22. The apparatus of claim 20, further comprising a cover plate on the bottom of outer housing means facing the flap means extending over the flap means to provide a vent in the cover plate.

23. The apparatus of claim 20, further comprising a resilient member disposed between an armor plate covering the housing means and the flap.

24. The apparatus of claim 20, further comprising of the piston means moving in at least two different directions to move the stop block away from the tip block means and providing an emergency exit opening.

Description:

CROSS REFERENCE TO RELATED APPLICATIONS

This application claims priority from U.S. Provisional Patent Application 60/984,618 filed Nov. 1, 2007, the entire contents of which is incorporated herein in its entirety.

TECHNICAL FIELD

The present invention relates to access apparatus e.g., aperture openers, door or window openers, and more specifically, to access apparatus that opens an access device, e.g., a door or window or flap or the like, upon a pressure difference between opposite sides of the access device.

BACKGROUND OF THE DISCLOSURE

Passenger aircraft are generally equipped with cockpit doors. The cockpit door provides security and privacy for the pilot, copilot or flight crew. It is noted that the term cockpit refers to the portion of the aircraft where the pilot, copilot or flight crew sit, this is also known as the flight deck. This is distinguished from the cabin which refers to the portion of the aircraft where passengers sit.

In many aircraft, it is required that the ambient air pressure in the cockpit be generally the same as the ambient air pressure in the passenger cabin of the aircraft. A dangerous situation may arise if there is a sufficiently great pressure difference between opposite sides of the cockpit door or any compartments separated by a partition within the aircraft. A pressure difference can cause structural deformation and lead to the loss of the aircraft.

As such, there is a need to provide an apparatus and method of decompression vent latching mechanism that is efficient to implement and use and easy to manufacture. Further, there is a need to have an apparatus that can open an access device upon a pressure difference efficiently since the current apparatus require extensive effort to implement or do not provide adequate operation.

SUMMARY OF THE DISCLOSURE

The foregoing needs are met, to a great extent, by the present invention, wherein in one aspect an apparatus is provided that in some embodiments, the present invention provides an access apparatus that opens an access device upon a pressure difference between opposite sides of an access device or partition.

In accordance with a preferred embodiment, there is at least one access device or partition that includes an openable aperture element in the form of a door, or window, or flap or the like and an access apparatus which is functional to and adapted to open the openable element in the presence of a pressure difference of a predefined magnitude between opposite sides of the access device or partition.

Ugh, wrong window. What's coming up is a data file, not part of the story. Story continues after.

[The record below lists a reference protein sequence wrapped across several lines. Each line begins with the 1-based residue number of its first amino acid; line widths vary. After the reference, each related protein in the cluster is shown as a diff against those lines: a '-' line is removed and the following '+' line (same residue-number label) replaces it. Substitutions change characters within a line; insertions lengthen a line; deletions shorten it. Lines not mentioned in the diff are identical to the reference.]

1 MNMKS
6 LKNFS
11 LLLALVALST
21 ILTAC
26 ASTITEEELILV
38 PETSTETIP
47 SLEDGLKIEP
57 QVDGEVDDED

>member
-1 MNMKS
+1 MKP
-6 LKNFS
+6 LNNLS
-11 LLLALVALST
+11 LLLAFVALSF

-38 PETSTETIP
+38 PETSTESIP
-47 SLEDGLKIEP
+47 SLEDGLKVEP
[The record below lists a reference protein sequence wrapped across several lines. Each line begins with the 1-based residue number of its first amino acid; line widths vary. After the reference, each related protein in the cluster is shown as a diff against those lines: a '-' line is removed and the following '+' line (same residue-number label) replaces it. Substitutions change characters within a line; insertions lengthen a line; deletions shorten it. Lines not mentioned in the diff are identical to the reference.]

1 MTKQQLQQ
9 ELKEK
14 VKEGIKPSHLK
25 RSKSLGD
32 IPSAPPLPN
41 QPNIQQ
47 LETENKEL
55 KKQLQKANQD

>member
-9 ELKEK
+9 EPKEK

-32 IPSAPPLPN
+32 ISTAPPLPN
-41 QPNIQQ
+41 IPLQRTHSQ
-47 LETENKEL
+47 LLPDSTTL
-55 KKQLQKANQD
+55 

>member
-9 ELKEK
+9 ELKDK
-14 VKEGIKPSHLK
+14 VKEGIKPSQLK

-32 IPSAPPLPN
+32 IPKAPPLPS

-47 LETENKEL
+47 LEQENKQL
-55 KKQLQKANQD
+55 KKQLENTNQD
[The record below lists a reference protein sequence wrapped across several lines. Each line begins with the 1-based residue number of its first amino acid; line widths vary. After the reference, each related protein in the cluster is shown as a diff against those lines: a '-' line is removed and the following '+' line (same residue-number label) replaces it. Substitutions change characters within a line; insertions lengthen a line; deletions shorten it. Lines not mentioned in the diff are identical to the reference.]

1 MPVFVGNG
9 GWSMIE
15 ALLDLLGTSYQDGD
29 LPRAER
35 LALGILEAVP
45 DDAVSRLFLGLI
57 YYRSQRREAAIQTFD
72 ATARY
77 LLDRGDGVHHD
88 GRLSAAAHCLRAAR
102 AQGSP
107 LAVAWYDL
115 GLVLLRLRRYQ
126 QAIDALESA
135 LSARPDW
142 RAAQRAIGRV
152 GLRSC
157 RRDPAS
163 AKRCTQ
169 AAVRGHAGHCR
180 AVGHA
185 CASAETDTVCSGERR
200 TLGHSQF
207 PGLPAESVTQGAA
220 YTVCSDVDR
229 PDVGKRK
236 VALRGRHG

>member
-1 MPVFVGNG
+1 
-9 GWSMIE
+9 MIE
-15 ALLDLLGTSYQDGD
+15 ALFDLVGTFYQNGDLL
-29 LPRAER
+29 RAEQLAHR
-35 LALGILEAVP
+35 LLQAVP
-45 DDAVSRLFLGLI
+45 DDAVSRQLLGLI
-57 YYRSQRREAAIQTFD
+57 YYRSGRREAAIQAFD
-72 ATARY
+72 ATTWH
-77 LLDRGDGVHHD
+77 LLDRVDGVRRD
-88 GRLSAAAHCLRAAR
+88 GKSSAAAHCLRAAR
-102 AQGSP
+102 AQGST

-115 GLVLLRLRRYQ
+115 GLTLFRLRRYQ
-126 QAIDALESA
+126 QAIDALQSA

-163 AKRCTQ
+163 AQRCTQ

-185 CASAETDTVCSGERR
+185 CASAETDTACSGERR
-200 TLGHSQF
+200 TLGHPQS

In one aspect of the disclosure, a decompression vent latching apparatus, includes a flap placed on a door opening to a first area from a second area, a housing fastened to the flap on the door, a plunger mounted within the housing, having rotational and lateral movement within the housing, a stop block connected to the plunger, a pair of tip blocks having movement restricted by the stop block connected to the plunger, the tip blocks being controlled to be a predetermined distance away from the stop block, and a locking unit connected to the pair of tip blocks providing a closed or open position.

The tip blocks can each include a rounded surface at the end facing the stop block. The stop block can include a rounded surface at the end facing the tip blocks. The tapered surface can also be on both the end facing the tip blocks and the end away from the tip blocks. A cover plate can be disposed on the bottom of the housing facing the flap, extending over the flap to provide a vent channel in the cover plate. A resilient member can be disposed between the armor plate and the flap. The plunger can move in at least two directions to move the stop block away from the tip blocks to provide a second open position. There can be resilient members connected to the tip blocks and being compressed when there is movement in the latch or when the tip block is in contact with the stop block. The cover plate can include a material resistant to ballistic penetration of at least NIJ level IIIA. The plunger can be loaded with a resilient member providing only mechanical operation. The status indicator can be connected to the housing and indicating whether the apparatus is in an open or closed position and viewable from outside of the apparatus.

In another aspect of the disclosure, a method of a decompression vent latching mechanism, includes disposing a flap on a door that closes a first area from a second area, setting cam hooks by moving an arm roller slot and pushing the cam hooks in a locked position, moving a plunger toward the first area, opening a path for at least two tip blocks adjacent to the plunger, and pushing the flap towards the first area by pressure on a second area when force on the flap is greater than the holding force of both latches of the tip blocks, opening the flap to the first area. The mechanism can include controlling the distance between the top block and stop block to be a predetermined controlled distance preventing collision of the stop block with the tip blocks during decompression of the first area.